I hardly remember the first two tests at all except that Gavaskar opened with a 50 at Chennai, but heavy rain played spoil sport in both the matches. Nonetheless the much vaunted fighting spirit of the Aussies coming to the fore, and the Indian bowling lacked fire with Kapil still young, though Doshi and Yadav made strong statements on their debuts. It was not a beginning that a Gavaskar fan was looking forward to by the way. In a blink of an eye 2 tests went by without the master scoring a century, or getting an opportunity as much.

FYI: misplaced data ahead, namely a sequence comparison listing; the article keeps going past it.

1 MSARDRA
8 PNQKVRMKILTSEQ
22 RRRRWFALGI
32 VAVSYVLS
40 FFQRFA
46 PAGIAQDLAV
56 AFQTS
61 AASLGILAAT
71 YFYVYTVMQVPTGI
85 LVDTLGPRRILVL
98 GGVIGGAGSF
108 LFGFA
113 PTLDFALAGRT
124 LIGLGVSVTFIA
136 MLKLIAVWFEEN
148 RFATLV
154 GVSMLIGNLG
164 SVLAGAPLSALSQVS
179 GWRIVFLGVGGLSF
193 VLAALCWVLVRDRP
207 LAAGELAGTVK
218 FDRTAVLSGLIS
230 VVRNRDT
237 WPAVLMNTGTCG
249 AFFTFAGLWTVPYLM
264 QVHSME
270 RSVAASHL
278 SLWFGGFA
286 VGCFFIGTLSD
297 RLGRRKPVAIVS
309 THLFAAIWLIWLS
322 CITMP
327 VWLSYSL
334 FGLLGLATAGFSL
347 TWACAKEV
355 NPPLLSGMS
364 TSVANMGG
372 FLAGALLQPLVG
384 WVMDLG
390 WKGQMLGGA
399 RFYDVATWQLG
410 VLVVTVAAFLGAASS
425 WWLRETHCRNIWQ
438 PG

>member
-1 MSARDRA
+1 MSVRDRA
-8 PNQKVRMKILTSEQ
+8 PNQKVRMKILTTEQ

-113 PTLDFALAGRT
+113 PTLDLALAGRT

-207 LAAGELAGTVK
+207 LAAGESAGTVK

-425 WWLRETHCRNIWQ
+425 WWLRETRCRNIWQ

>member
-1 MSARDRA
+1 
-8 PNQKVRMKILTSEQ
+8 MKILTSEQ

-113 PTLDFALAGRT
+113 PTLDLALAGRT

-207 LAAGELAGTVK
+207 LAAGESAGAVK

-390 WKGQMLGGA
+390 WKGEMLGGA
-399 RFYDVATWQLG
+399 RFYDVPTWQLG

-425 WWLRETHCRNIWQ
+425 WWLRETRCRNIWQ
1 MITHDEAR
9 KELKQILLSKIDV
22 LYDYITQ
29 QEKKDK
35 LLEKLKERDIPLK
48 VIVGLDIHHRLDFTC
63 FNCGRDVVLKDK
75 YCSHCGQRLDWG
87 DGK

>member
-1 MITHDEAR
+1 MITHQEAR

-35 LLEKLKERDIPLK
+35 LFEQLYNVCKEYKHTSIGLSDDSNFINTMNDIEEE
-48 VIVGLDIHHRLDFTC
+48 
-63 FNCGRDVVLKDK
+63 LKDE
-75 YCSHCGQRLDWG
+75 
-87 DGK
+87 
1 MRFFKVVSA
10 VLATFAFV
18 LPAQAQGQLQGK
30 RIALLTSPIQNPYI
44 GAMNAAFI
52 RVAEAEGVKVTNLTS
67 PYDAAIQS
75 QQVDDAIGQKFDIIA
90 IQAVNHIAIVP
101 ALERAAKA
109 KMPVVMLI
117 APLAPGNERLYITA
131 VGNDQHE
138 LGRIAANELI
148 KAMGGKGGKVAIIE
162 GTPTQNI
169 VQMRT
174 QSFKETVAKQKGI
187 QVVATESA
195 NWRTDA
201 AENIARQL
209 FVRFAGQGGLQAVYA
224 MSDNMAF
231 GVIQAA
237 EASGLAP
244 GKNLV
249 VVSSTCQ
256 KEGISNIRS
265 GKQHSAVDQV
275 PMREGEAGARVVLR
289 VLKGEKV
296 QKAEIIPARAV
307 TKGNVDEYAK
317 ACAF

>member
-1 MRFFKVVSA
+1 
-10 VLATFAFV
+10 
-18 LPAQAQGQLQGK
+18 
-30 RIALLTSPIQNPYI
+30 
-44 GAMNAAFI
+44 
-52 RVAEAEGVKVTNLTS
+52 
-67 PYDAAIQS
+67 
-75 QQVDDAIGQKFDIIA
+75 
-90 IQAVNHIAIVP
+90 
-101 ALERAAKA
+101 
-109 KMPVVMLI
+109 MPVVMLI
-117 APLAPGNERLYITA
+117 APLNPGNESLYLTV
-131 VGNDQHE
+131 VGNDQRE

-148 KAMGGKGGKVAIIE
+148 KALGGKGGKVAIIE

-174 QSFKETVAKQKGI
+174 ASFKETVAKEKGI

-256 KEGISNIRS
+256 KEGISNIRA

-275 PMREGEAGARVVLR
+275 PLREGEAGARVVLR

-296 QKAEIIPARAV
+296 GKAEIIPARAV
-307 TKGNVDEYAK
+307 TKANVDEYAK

But I had reason to be excited again as the bandwagon rolled into Kanpur next for the 3rd Test. The test was to begin on a holiday (I think, at least, I remember going to the ground on the 1st day) and the scampering for tickets began. Me and a friend of mine managed to get hold of tickets and no way were we going to miss out on the opportunity. Cricket fever used to rule Kanpur for Test Matches in those days. Long queues outside the Green Park with mounted police. We decided to go down to ‘Meghdoot Hotel’ (my dad knew the manager who would allow us entry!!) early in the morning where the cricketers always stayed, to catch a glimpse of the players. I was again lucky. We saw some of the Aussies at the breakfast table and went we straight off barging in for some autographs! Then the turn of the Indians to come down into the lobby, but no signs of Gavaskar, which pricked a little of my enthusiasm I must say, but they left for the ground in a huff, so didn’t get much of a chance to get any autographs of any Indian players! As the crowd started building up outside the hotel, we made our way out and cycled out to Green Park in order to ensure that we reached the stadium before the game started.